The global pandemic ruined most of our plans for 2020, but it couldn’t keep graduate students around the world from setting their thesis research to dance, submitting videos produced in strict adherence to local COVID-19 restrictions. With a little help from his friends, Ivo Neefjes and Vitus Besel, Jakub Kubecka, a Finnish graduate student, won with a rap-based dance about the physics of atmospheric molecular clusters. Incorporating computer animation and drone footage, Kubecka beat out 40 other contestants to take top honors, as well as winning the physics category.
As we’ve reported previously, the Dance Your PhD contest was established in 2008 by science journalist John Bohannon. It was previously sponsored by Science magazine and the American Association for the Advancement of Science (AAAS), and is now sponsored by AI company Primer, where Bohannon is director of science. Bohannon told Slate in 2011 that he came up with the idea while trying to figure out how to get a group of stressed-out PhD students in the middle of defending their theses to let off a little steam. So he put together a dance party at Austria’s Institute of Molecular Biotechnology, including a contest for whichever candidate could best explain their thesis topics with interpretive dance.
The contest was such a hit that Bohannon started getting emails asking when the next such contest would be—and Dance Your PhD has continued ever since. It’s now in its thirteenth year. There are four broad categories: physics, chemistry, biology, and social science, with a fairly liberal interpretation of what topics fall under each.
Over the years, the quality of the videos has improved a bit—Bohannon recalled the first year’s winning video just had a postdoc chasing after a couple of graduates to demonstrate mouse genetics—as have the prizes offered. The overall winner now gets $2,000 (a princely sum for most grad students), along with a bit of geek glory, with the individual category winners snagging $750 each. The winner of the COVID-19 dance waltzed away with $500.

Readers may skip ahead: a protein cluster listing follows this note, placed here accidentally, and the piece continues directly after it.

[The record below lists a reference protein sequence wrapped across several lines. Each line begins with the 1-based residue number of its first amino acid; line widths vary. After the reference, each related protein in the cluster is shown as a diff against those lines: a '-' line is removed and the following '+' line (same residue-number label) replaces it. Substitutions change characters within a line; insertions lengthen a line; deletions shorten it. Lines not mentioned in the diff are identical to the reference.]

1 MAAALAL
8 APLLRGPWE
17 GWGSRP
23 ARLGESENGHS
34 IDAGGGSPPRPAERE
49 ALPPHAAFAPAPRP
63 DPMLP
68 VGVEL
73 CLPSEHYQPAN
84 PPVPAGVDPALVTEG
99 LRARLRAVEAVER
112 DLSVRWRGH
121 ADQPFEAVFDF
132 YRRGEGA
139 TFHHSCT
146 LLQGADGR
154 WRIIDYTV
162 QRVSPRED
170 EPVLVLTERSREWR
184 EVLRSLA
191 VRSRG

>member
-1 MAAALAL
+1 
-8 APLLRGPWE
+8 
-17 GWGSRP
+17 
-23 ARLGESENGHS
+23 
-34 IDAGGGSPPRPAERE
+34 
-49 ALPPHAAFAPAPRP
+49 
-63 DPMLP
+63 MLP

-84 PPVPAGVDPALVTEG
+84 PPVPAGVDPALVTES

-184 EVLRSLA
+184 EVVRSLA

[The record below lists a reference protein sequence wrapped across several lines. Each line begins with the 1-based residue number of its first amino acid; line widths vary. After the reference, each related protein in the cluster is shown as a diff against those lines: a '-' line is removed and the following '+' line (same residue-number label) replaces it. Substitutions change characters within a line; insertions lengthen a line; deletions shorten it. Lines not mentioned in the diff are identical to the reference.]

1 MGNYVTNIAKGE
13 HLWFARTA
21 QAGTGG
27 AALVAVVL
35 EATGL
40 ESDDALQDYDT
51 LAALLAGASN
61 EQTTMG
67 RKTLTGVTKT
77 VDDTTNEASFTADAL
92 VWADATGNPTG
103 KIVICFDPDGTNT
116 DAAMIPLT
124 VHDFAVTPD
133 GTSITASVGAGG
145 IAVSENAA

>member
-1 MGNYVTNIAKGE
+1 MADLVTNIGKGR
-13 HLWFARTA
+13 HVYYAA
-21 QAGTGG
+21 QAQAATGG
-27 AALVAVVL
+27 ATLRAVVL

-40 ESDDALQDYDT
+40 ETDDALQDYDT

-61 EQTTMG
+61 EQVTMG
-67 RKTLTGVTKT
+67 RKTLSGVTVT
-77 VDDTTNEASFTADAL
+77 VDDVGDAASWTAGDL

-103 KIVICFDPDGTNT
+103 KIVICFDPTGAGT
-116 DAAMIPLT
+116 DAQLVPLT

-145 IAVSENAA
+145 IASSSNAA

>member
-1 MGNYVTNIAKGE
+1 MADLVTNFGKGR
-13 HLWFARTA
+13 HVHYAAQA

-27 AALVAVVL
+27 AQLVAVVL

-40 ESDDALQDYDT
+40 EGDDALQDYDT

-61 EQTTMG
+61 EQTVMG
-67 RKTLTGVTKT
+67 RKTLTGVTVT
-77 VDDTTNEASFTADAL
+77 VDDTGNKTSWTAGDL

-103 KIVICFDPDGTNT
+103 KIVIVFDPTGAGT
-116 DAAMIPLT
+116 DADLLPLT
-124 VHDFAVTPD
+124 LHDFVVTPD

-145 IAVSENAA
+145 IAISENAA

According to Kubecka, he co-wrote the music for his video with Neefjes and Besel and initially balked at the prospect of singing/rapping himself. “To prepare for recording the lyrics, I was running with headphones playing the music at least 30 times per day for the whole month to get it into my blood,” he said. “I think that I even dreamed about it.” Once the music was recorded, and the dance choreographed, they had to get permission to film the accompanying video—just as the COVID-19 situation in Finland was worsening.
They changed their plans so that the trio would never be in the same room with more than two additional people (an actor and a camera man) for the indoor footage. They performed a good chunk of the video outside, however. “In our infinite wisdom, we had decided that we would only wear short sleeve shirts throughout the video, which the Finnish winter weather made us suffer for,” said Kubecka. “Each outdoor shot started with us throwing away our jackets just off screen, performing the choreography, and then running to get our jackets again.” The radar at the local Finnish meteorological institute also interfered occasionally with the drone signal (“sometimes it would just fly away to the Baltic Sea”). But they persevered, and now they have $2,500 in prize money to show for it.
In the remaining categories, Fanon Julienne, a postdoc at the University of Le Mans in France, won the biology prize with her dance illustrating her thesis, entitled, “Fragmentation of plastics: effect of the environment and the nature of the polymer on the size and the shape of generated fragments.” Recent MIT PhD Mikael Minier, now a software engineer at WaveXR in Los Angeles, California, won the chemistry prize for his interpretation of his thesis on “Biomimetic Carboxylate-Bridged Diiron Complexes: From Solution Behavior to Modeling the Secondary Coordination Sphere.” Magdalena Dorner-Pau, a postdoc at the University of Graz in Austria, won the social sciences prize for a thesis entitled “Playful (De)Scribers: Examination of performative methods for the promotion of descriptive skills of children in linguistically diverse elementary school classes using the example of image description.”
As for the COVID-19 research prize, Heather Masson Forsythe, a graduate student at Oregon State University, won that category with an interpretive dance—performed solo on a beach, in the corridor outside her lab, and in the woods, among other locales—inspired by her thesis research on “Biochemical & Biophysical Studies of the COVID-19 Nucleocapsid Protein with RNA.” Forsythe uses nuclear magnetic resonance (NMR) imaging to learn about one of the essential proteins encoded in the viral genome. That protein “plays critical roles in multiple processes of the infection cycle, including protecting and packaging viral RNA as a virus is assembled,” she explained in her description. “Likely drug treatments could target and disrupt the N-protein’s interactions with RNA, thereby disrupting the building of a virus and replication.”
Listing image by YouTube/Simu Group Helsinki